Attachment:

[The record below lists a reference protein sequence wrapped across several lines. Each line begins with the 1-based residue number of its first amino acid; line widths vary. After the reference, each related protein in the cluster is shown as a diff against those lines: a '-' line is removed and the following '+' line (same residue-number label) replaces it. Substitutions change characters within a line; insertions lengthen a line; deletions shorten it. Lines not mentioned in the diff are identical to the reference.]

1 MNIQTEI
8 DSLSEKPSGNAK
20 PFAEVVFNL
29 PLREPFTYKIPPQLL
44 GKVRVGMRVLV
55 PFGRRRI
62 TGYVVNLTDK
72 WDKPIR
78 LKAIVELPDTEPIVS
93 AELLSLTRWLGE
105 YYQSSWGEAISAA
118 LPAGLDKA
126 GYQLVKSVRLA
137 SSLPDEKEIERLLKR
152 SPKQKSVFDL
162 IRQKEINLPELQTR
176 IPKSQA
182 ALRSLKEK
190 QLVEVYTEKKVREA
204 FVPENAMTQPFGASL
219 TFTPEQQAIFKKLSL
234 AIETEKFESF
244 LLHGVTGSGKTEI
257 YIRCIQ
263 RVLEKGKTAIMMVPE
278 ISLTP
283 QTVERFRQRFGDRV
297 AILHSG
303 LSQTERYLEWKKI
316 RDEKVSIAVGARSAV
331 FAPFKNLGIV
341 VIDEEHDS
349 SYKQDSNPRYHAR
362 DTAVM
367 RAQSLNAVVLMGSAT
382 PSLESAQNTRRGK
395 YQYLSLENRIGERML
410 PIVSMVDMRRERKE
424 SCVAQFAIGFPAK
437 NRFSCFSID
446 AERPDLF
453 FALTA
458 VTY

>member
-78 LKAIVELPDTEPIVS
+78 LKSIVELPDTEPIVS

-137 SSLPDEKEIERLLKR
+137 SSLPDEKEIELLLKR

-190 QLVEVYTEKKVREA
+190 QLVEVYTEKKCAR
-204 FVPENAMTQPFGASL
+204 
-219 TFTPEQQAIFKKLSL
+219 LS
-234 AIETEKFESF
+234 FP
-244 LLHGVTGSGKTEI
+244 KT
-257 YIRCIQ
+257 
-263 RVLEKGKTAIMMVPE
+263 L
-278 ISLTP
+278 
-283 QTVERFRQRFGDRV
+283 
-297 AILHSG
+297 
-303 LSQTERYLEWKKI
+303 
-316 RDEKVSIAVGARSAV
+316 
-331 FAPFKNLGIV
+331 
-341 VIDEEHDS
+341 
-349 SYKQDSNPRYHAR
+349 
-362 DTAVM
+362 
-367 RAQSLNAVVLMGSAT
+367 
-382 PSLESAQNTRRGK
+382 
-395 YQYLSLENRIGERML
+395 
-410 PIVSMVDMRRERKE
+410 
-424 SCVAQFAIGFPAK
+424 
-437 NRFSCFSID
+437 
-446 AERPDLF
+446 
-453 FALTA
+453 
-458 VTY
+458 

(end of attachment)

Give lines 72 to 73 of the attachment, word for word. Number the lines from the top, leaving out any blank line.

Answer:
-316 RDEKVSIAVGARSAV
+316 